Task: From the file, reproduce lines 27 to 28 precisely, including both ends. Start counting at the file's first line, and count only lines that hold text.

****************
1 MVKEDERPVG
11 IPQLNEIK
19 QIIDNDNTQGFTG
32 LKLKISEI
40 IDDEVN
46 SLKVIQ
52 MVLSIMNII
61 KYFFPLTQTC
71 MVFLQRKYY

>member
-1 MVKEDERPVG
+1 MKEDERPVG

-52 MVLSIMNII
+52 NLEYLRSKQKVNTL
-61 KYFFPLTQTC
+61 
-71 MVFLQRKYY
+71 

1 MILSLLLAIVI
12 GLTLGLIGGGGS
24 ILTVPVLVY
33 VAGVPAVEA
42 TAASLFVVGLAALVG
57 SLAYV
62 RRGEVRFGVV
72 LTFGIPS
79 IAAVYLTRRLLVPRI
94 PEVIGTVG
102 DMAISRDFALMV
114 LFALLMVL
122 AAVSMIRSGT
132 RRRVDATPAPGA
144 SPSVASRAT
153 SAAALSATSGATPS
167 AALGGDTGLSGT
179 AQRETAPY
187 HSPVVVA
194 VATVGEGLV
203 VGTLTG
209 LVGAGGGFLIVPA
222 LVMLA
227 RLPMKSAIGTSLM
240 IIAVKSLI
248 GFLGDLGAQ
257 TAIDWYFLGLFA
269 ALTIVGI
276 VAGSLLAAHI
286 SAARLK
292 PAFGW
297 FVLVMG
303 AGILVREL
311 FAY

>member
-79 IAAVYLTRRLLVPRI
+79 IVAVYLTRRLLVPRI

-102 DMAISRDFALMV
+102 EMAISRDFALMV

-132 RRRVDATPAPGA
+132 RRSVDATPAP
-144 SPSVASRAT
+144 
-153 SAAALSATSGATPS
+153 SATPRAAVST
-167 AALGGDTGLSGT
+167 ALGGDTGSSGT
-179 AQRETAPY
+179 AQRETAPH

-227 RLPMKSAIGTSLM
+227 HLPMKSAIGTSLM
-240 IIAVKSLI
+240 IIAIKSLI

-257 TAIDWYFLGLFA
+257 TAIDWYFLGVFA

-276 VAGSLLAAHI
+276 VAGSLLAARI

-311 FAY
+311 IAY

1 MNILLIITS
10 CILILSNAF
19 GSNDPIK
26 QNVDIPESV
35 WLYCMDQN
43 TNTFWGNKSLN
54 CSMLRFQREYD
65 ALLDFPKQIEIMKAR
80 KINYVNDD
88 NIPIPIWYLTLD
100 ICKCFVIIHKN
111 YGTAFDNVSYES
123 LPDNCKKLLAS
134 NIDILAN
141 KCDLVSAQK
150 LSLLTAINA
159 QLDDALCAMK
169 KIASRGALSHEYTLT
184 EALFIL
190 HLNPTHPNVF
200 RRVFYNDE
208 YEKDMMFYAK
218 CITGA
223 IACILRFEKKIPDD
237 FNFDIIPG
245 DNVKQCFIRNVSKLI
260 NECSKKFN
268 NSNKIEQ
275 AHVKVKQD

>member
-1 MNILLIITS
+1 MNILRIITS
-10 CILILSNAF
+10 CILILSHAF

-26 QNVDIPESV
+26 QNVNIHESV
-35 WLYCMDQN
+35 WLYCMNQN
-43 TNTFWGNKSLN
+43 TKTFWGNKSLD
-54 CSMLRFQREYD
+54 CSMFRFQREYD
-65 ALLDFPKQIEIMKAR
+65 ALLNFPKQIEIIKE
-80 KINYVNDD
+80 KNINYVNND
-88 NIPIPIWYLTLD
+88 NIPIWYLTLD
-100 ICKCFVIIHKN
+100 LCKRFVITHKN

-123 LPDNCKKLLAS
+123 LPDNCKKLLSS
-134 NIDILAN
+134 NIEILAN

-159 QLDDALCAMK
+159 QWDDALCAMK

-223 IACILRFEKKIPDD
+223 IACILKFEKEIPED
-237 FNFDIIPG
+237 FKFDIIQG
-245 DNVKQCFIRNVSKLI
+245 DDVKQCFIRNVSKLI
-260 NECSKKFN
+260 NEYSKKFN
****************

79 IAAVYLTRRLLVPRI
94 PEVIGTVG